They say the world is becoming a smaller place and while 6,000 miles separate the racecourses at Ascot in leafy Berkshire and Sha Tin in bustling Hong Kong, the two tracks are virtual neighbours when it comes to pool betting on some of the most prestigious racedays in the calendar.
World Pool, which was launched in 2019, allows punters across the globe to bet into one single, giant pool at headline fixtures such as Derby day at Epsom, Royal Ascot and Irish Champions Weekend, generating huge liquidity and producing better starting prices.
At Royal Ascot this year, across 35 races, £129 million was bet into the pool – up from £92m in 2019 – while the Tote+ win price beat the industry SP on 21 occasions, matching the returns for the other 14 contests. To date over £250m has been bet into World Pool on British racedays in 2021.
By designating a meeting or raceday as a World Pool fixture, that necessarily means pictures of the event will be sold around the world, in a media rights package, to countries taking part – and if you can watch an event live, you are far more likely to place a bet.
While global punters will be attracted by the enhanced odds available, including for the so called ‘exotic’ bets favoured by the Asian market, for the racecourses involved in hosting World Pool days comes the promise of a significant cash return – a new, vital income stream following the losses racked up during the Covid era.
The concept was a long time in the planning, dating back to February 2007 and the Asian Racing Conference in Dubai when Winfried Engelbrecht-Bresges, CEO of the Hong Kong Jockey Club, introduced the idea that countries should be allowed to bet into each other’s pool for major global racing events.
“We started with comingling and got that off the ground,” says Engelbrecht-Bresges, who joined HKJC in 1998 and has been instrumental in the World Pool’s development and expansion. “Then we had discussions with Ascot and the Tote – why not build on the success of comingling and launch a World Pool? Royal Ascot creates global interest – that sparked World Pool into life.
“I think it has been a huge success. If you look purely at the figures of gross turnover, it creates an income and returns to racing you wouldn’t get otherwise. The World Pool days produce a major additional income for an organisation like Ascot – between £500,000 and £800,000 per raceday, which makes a big impact to the bottom line.”
British Champions Day at Ascot this month will be the 17th – and final – World Pool day in the UK and Ireland in 2021, the schedule having also taken in meetings at Newmarket, Epsom, Sandown, Goodwood and York.
“If a country takes the pictures, people will bet on the racing. HKJC send us the cheque and it’s in six figures for every raceday”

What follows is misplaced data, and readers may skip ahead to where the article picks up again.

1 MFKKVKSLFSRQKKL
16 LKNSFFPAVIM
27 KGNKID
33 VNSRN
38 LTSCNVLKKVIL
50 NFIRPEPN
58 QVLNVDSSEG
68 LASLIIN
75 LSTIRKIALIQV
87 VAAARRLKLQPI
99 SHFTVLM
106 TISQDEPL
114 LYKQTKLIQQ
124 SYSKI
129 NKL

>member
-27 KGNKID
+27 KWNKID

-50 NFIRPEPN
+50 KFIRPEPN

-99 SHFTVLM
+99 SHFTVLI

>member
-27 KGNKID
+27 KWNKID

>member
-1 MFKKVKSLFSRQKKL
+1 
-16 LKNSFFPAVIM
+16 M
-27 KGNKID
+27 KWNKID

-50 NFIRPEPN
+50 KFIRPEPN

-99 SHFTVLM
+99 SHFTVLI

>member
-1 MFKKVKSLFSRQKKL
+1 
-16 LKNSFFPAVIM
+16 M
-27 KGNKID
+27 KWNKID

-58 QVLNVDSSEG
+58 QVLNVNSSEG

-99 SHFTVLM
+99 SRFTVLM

Nick Smith, Ascot’s Director of Racing and Communications, is in no doubt how important such days are to the racecourse’s finances. (British Champions Day is run by British Champions Series, a separate business, which will be paid directly by HKJC.)
“It changes our betting business as a racecourse,” Smith says. “Going from an on-course bet with Ascot brand, assisted by the Tote, and being a service provider, we are now much more heavily involved in the betting industry directly.
“Our relationship with HKJC is separate to other tracks and is based on a media rights model that sees us given a percentage of turnover. If a country takes the pictures, people will bet on the racing. HKJC send us the cheque and it’s in six figures for every raceday covered.”
Such financial returns are providing a shot in the arm to racecourses following an 18-month period when the coronavirus pandemic played havoc with sports schedules worldwide, leading to venues suffering massive losses, as Smith explains.
“The key thing is that this will enable us to boost prize-money over the season,” he says. “We have had a £10 million-plus shortfall to deal with in 2021. That’s not a loss of turnover, it’s a loss of money.
“We had pandemic insurance in 2020 but without that this year and with huge restrictions on crowds at Royal Ascot in June, this has been the biggest loss-making year in the history of the racecourse. We have managed, even in that climate, to have prize-money at 70-80% of normal levels.
“We’ve taken an enormous hit to our bottom line to try to remain as relevant as possible on the European stage. I say European stage because it’s impossible for Britain to compete on the global stage – with the Middle East and Asian nations and even Australia and America to a lesser extent – in the modern era. But we cannot slip behind Ireland and France.”
The Hong Kong Jockey Club manages the World Pool and allocates the schedule of racedays, and for good reason – Hong Kong-based punters account for around 70% of the money bet into the pool. The riches available in Hong Kong racing were highlighted by the news that it will stage the most valuable turf races over six furlongs, seven furlongs, a mile and a mile and a quarter next season, offering combined prize-money of HK$100m (£9.3m).
HKJC needed government approval to launch World Pool, which has allowed Hong Kong punters to bet on international racing when its own domestic racing season has ended. World Pool has enabled HKJC to address the black-market betting sector in Hong Kong – where fixed-odds betting is illegal – while simultaneously showcasing the sport, building partnerships, and generating income on a global level.
For Engelbrecht-Bresges, the possibilities that World Pool offers is exciting – but there are plenty of improvements required by individual jurisdictions to improve their betting product.
He says: “In Great Britain, mostly there is no direct correlation between the attractiveness of the field size and the income. As for race programmes, racecourses are not always focussed on the optimal betting product.
“Now they can see if they run a very competitive handicap besides the global top races, they can double their income. Staging an offering that is not attractive to the customer is unhelpful. You need to entice the customer – create a new product that is complementary to what you have in fixed odds [betting].